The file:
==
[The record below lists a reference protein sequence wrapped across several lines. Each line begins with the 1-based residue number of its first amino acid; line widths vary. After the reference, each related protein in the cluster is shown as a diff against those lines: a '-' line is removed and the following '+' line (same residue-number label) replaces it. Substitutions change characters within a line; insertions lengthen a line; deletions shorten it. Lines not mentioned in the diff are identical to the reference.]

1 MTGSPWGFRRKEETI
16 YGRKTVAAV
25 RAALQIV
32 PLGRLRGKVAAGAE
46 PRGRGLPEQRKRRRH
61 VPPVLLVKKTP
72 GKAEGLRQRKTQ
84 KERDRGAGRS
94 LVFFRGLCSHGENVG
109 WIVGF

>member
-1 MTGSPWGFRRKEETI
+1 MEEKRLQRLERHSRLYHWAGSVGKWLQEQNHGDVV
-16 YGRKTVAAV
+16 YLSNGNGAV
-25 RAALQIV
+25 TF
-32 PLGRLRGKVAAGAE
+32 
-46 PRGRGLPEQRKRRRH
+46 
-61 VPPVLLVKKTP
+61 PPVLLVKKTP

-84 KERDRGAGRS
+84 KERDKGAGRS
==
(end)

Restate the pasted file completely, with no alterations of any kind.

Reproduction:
[The record below lists a reference protein sequence wrapped across several lines. Each line begins with the 1-based residue number of its first amino acid; line widths vary. After the reference, each related protein in the cluster is shown as a diff against those lines: a '-' line is removed and the following '+' line (same residue-number label) replaces it. Substitutions change characters within a line; insertions lengthen a line; deletions shorten it. Lines not mentioned in the diff are identical to the reference.]

1 MTGSPWGFRRKEETI
16 YGRKTVAAV
25 RAALQIV
32 PLGRLRGKVAAGAE
46 PRGRGLPEQRKRRRH
61 VPPVLLVKKTP
72 GKAEGLRQRKTQ
84 KERDRGAGRS
94 LVFFRGLCSHGENVG
109 WIVGF

>member
-1 MTGSPWGFRRKEETI
+1 MEEKRLQRLERHSRLYHWAGSVGKWLQEQNHGDVV
-16 YGRKTVAAV
+16 YLSNGNGAV
-25 RAALQIV
+25 TF
-32 PLGRLRGKVAAGAE
+32 
-46 PRGRGLPEQRKRRRH
+46 
-61 VPPVLLVKKTP
+61 PPVLLVKKTP

-84 KERDRGAGRS
+84 KERDKGAGRS